I believe the most profound shift in the mental health field over the past decade or so has been learning more about the wonders of the brain. This was the focus of my recent talk at the Geelong Library, entitled “Building Better Brains – Inside our Minds”. Judging by the large numbers who attended, it is clear that many people are especially interested in the wonders of our brain functioning and further ways of promoting our mental health and wellbeing.
Our new understanding includes recent findings on neurogenesis and neuroplasticity, or the capacity to form new brain cells, and to dramatically modify the connections between them, right throughout the lifespan. We have also learned more about brain health and the benefits of regular vigorous exercise, a healthy diet and good sleep. We now know much more about ways of influencing our brain chemistry apart from using medication. These findings are relevant to such things as helping ward off or reduce the impact of dementia, how to more effectively overcome such conditions as phobias, post-traumatic stress and depression, how to better manage pain and how to enhance recovery after stroke.
We have also learnt remarkable things about placebo effects, which account for approximately 75% of the benefit of antidepressant medication. Given that 10% of Australian adults take antidepressant medication every day, it is clear that many people could benefit from a greater understanding of placebo effects. It used to be thought that if people would benefit from a placebo, or sugar pill, that they must have a weak mind. We now more fully appreciate the potential human capacity to positively alter our brain chemistry through hope and expectations as well as through exercise, calming practices, showing compassion to others and pursuing activities that bolster our motivation and sense of pleasure.
Many people might be surprised to learn that we are not consciously aware of what is happening in the world around us in real time, even though our awareness of our external circumstances seems immediate. There is about half a second lag between receiving sensory input from the external world before we consciously and emotionally respond to current events. Our responses to our experience are strongly shaped by our underlying attitudes, or habitual ways of thinking. We have far more potential to consciously influence our ways of responding to potential threats and opportunities than we typically realize. This gives us scope to not only significantly improve our wellbeing, but also to further shape the ongoing development of neural pathways in our brain that underlie our habitual reactions to particular situations. Understanding these processes can enhance our relative sense of control in our lives.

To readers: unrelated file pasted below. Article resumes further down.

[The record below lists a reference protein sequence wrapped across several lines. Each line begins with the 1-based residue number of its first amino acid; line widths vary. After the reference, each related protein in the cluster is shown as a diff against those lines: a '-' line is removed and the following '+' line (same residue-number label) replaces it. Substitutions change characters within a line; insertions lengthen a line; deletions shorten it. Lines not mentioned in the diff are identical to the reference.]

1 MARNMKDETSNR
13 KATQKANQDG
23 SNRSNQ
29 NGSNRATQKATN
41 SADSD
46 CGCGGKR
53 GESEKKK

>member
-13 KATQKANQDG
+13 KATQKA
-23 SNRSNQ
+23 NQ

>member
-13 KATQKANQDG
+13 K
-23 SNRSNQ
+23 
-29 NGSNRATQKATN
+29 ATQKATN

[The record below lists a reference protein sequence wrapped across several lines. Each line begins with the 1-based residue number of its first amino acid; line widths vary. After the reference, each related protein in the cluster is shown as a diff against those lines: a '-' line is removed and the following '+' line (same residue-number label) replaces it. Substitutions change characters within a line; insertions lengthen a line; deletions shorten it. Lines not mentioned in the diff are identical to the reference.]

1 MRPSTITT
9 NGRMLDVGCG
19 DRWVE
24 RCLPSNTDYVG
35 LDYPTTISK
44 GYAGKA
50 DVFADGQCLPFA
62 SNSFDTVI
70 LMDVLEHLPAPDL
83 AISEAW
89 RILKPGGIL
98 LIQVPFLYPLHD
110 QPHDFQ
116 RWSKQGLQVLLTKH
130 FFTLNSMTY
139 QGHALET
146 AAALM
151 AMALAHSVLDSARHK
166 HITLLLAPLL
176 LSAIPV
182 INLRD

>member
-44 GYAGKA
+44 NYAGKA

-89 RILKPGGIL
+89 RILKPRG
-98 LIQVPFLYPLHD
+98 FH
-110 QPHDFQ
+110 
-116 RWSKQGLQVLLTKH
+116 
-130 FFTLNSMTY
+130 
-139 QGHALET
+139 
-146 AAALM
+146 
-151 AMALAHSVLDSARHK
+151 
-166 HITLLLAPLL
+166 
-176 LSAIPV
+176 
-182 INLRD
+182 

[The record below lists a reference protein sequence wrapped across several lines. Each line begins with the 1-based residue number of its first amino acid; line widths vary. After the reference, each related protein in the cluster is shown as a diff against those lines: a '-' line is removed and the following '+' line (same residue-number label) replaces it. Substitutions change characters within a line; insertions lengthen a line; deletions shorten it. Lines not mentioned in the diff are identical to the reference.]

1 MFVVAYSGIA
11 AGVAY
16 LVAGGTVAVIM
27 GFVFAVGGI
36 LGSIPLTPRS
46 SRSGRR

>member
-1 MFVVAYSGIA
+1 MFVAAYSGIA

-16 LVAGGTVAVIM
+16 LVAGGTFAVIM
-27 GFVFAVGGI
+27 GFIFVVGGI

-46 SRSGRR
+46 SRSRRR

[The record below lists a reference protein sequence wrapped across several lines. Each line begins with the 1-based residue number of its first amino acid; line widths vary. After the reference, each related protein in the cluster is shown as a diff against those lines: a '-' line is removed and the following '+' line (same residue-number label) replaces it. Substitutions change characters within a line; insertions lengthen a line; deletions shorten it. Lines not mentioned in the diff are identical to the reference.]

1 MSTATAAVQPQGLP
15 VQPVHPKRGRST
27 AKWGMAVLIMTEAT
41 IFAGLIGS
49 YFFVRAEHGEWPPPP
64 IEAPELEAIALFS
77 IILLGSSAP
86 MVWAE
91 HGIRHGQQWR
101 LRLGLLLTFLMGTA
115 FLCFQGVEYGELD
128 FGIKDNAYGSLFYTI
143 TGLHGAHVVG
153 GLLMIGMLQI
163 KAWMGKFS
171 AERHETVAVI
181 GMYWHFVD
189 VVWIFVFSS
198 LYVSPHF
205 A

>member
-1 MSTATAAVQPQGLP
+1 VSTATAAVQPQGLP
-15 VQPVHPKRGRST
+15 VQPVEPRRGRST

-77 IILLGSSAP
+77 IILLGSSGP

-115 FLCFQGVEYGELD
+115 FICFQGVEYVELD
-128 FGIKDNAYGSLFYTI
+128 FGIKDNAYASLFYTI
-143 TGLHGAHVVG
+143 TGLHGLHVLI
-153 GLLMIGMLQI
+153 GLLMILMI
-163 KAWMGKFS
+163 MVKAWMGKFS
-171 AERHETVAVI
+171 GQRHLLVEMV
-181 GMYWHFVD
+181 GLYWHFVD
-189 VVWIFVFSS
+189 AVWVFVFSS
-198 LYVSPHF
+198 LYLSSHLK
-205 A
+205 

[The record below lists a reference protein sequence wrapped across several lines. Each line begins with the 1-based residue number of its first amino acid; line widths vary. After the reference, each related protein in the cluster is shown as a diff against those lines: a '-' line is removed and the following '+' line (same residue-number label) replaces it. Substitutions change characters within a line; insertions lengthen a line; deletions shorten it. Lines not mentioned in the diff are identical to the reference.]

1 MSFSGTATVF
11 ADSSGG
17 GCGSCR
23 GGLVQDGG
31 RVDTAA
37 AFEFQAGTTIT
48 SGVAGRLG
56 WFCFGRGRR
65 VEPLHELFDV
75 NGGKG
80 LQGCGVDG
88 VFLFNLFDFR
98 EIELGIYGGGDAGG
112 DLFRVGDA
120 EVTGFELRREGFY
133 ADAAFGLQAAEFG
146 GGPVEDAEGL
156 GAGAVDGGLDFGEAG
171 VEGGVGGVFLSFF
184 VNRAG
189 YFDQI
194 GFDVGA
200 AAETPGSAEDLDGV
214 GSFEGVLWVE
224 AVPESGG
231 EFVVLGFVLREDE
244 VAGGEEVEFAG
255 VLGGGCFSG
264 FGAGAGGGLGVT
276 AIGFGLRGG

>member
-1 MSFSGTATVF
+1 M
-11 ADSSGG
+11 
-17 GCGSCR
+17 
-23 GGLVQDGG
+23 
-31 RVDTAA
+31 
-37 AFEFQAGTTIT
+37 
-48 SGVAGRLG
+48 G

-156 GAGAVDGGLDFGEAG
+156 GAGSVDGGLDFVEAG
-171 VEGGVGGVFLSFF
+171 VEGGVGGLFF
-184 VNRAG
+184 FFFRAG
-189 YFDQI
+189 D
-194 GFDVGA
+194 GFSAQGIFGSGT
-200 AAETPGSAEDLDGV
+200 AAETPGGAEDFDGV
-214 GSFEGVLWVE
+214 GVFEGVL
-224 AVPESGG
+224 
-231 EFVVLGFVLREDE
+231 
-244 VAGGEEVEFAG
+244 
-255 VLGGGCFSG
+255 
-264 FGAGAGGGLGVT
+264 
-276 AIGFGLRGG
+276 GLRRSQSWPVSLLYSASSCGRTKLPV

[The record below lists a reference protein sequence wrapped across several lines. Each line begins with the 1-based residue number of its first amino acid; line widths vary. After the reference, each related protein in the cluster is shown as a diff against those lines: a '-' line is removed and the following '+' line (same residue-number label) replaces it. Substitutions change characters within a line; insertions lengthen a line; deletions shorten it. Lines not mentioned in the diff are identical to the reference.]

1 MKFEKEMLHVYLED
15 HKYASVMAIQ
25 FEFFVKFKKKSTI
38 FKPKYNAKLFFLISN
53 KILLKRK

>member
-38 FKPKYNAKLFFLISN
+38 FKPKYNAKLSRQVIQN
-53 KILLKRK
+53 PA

Our mind, which mediates our conscious reactions to what is happening in our lives, is not the same as our brain. However, our minds and our mental functioning are strongly based on our brain functioning and brain health. It pays to engage in vigorous physical exercise of around 45 minutes or so several times per week. Healthy diet assists the delivery of nutrients to our brain cells and removal of waste products, which helps us think more efficiently and effectively. Good sleep, as well as awareness of our characteristic patterns of higher and lower arousal throughout the day can also help improve our everyday functioning.
Appreciating the wonders of neuroplasticity has a number of practical benefits, including in maintaining motivation. We now understand the link between establishing new habits and neuroplasticity. For example, we have long said that if a person alters their behaviour in any area for a few weeks they will have merely demonstrated a temporary capacity to change a specific behaviour. However, if an individual persists to alter a pattern of behaviour for four months, it could be said that they have changed a habit: most relapses to former harmful patterns of behaviour happen within that time frame. We now know that it takes ninety minutes to form a new synapse, or connection between brain cells; it takes four weeks to create a new neuron, or brain cell, and it takes four months for those neurons to mature. There is a clear overlap between the time required to establish a new habit, and the development of new neural networks.
The bottom line is that it is important to maintain desired changes in behaviour for at least four months to confidently establish a new habit. If a person has been able to sustain change in a general pattern of behaviour for a period of two years or more, we could then say they have changed their personality functioning. The optimistic message is that initial steps can lead to effective and lasting change, based on our ability to rewire our brains right through the lifespan.